But the horned ones were not taken away. There is an unspoken agreement between the locals, where whose plot is – you cannot enter the territory of another family with animals. The entire tundra is divided.
“Nowhere to lead, dear, nowhere,” explains Lathander. “There are few camps. It's all pointless. The reindeer would have died on the way.”
Previously, every day the animals were driven to the chum – they drove around the herd on reindeer, snowmobiles – only if necessary to the village. Now everyone has dispersed, mixed with the wild and those that belong to the neighbors. How much it will be possible to collect in the spring is unknown. Nomads distinguish their reindeer by a chip in their ears, and they simply “know it by sight,” says Nämsne.
Reindeer breeder Viktor Barinov (name changed at his request) sighs: “Left without deer.” “There were 250 heads. I don't know where to look for them. Some fell, others scattered across the tundra in search of food. I can no longer collect them. It is not clear what to do. I came to the herd – I counted about ten dead, that's just what I am Found. Others are lying in the ravine, probably. First, the young have died out, now – bulls (adult males), vazhenki (females) “, – he describes the situation.
Victor lives in the tundra with his wife, brothers and father. He visits the village of Seyakha two or three times during the winter. In summer, when the rivers open up, you can't get out of the tundra at all.
“How many reindeer we collected, we were already tired. The snow was hard, with ice, the reindeer hooves broke when they tried to get to the reindeer moss. In recent years this has not happened: ice – yes, but not on such a scale. The animals were exhausted,” says the tundrovik Alexey Salinder (name changed at his request).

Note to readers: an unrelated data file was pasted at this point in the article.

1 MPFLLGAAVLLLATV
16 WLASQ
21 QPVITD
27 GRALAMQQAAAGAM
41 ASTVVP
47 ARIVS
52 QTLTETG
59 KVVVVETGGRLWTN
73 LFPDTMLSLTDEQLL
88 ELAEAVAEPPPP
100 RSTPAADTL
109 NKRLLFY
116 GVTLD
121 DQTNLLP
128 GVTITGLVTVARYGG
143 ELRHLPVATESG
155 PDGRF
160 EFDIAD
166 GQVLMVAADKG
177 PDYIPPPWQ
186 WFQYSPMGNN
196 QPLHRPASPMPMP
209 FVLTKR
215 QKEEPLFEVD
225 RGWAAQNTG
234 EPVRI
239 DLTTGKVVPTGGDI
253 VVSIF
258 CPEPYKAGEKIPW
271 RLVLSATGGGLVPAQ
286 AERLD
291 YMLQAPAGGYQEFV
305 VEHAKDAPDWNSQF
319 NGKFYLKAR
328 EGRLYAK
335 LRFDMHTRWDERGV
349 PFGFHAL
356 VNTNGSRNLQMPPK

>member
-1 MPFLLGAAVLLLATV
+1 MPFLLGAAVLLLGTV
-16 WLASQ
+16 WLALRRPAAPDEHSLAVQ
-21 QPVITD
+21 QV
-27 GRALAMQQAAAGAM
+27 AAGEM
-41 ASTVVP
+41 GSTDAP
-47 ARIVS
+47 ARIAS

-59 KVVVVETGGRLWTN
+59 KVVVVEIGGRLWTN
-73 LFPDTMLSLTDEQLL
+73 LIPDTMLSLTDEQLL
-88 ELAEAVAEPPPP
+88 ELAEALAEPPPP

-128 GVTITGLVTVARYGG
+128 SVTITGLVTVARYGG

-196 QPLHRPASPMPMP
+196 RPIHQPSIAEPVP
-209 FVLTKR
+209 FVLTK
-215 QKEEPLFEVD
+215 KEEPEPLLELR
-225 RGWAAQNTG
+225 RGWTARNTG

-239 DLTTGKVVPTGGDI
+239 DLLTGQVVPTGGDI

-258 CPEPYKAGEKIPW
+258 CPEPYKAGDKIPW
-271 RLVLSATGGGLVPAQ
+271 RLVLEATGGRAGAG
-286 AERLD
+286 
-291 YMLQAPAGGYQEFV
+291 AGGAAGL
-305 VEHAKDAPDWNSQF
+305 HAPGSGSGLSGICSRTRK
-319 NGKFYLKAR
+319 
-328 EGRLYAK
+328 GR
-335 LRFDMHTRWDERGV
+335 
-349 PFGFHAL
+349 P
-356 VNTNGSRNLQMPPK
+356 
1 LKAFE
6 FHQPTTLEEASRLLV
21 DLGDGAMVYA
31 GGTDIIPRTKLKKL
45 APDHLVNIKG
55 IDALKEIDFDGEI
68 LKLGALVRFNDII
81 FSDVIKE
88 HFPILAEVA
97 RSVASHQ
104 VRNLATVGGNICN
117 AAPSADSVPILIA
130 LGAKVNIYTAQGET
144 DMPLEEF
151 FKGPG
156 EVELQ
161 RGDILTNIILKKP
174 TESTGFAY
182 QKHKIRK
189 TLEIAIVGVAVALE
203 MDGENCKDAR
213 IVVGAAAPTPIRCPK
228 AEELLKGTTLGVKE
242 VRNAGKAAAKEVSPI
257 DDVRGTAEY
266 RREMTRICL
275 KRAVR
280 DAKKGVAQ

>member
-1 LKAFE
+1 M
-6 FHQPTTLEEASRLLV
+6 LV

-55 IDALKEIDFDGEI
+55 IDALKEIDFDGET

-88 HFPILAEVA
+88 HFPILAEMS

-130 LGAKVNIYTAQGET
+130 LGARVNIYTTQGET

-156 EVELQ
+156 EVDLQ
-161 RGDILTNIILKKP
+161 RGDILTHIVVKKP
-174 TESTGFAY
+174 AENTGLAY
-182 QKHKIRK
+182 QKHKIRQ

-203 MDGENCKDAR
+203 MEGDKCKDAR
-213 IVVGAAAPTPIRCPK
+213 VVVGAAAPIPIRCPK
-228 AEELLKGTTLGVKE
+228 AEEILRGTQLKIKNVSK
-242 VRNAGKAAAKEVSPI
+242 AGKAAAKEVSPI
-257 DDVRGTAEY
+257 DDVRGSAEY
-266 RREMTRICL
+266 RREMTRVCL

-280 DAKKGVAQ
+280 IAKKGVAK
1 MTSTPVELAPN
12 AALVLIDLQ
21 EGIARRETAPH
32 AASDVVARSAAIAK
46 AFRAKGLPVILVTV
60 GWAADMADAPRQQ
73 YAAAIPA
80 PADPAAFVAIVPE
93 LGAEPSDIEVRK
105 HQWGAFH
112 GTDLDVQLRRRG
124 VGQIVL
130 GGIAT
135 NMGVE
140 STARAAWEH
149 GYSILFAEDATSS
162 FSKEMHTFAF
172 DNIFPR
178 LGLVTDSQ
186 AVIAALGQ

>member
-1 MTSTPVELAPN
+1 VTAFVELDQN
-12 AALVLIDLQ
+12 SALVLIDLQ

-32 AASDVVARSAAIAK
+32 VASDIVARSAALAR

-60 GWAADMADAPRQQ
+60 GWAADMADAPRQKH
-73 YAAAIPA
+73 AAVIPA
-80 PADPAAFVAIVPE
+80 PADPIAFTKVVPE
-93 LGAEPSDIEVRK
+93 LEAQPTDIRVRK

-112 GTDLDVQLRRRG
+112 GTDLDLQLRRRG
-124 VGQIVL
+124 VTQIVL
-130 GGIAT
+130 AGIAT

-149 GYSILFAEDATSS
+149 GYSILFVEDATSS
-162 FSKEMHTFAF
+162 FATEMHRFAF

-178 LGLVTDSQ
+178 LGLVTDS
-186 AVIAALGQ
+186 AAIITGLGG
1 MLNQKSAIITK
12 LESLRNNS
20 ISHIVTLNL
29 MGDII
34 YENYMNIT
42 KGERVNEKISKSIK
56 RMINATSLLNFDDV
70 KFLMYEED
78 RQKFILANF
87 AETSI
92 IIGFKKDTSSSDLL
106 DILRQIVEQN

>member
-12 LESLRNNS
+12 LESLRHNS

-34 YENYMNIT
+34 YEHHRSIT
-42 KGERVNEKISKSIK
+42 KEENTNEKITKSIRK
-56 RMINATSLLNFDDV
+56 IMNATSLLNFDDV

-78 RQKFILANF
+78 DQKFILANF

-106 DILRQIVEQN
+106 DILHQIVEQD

Alexey, his wife and grandson changed the chum to beams on runners – he is driven from place to place on snowmobiles. The reindeer herder arrived in the village – two of the three vehicles had broken engines and needed repairs. Beams in the tundra – 250 kilometers from the nearest housing. However, Alexei still spends the summer in the tent – you can't drive a house across the bare ground.
“It won't get any easier from a barrel of gasoline”
The local administration tried to help the reindeer herders. “We were given two barrels of gasoline and mixed fodder. But it was too late. I know what's next. The administration promises something, but the barrel of gas won't make it easier for me, “says Victor.
However, Nyamsne is grateful for the help. Previously, it was not necessary to count on this either. “In 2000, when there was ice, too, they did not help. Then we didn’t even have Buranovs, they walked on reindeer – they were barely alive, they hardly dragged the chum. We didn’t sit down, walked alongside. a chorea (a pole for driving a team. – Ed.). Horror. Now they gave out gasoline – good: we collect reindeer on the “Buran”. Compound feed was allocated. But they can't have much. One person tied nine bulls, dumped too much food for them – all of them died: overeat “.
My address is not a house or a street
Some reindeer herders are registered directly in the Tambey tundra. For example, Victor. But the majority have an address, one for all: the village of Seyakha, Bamovskaya street, 16. There the administration is located.
All tundra people unanimously repeat: there is no reindeer breeder without a reindeer. If it is not possible to collect the scattered herds, you will have to look for work and a roof over your head in the nearest village of Seyakha or cities.
“They don’t give housing. Since 2005 I have been standing in line. They registered us in the village, in the administration building, but we live in the tundra. When I arrive, I stay with my daughter, she and her husband and three children are in a two-room apartment,” says Nyamsne.
Alexey has an apartment allocated under a social tenancy agreement. Victor can only shoot. “And what if I don't have a deer left? No one will give me money. I have no education: I graduated from nine grades, but did not go further, my parents had to help,” Viktor explains.
But whether the reindeer herders will survive in the Tambey tundra – only spring will tell.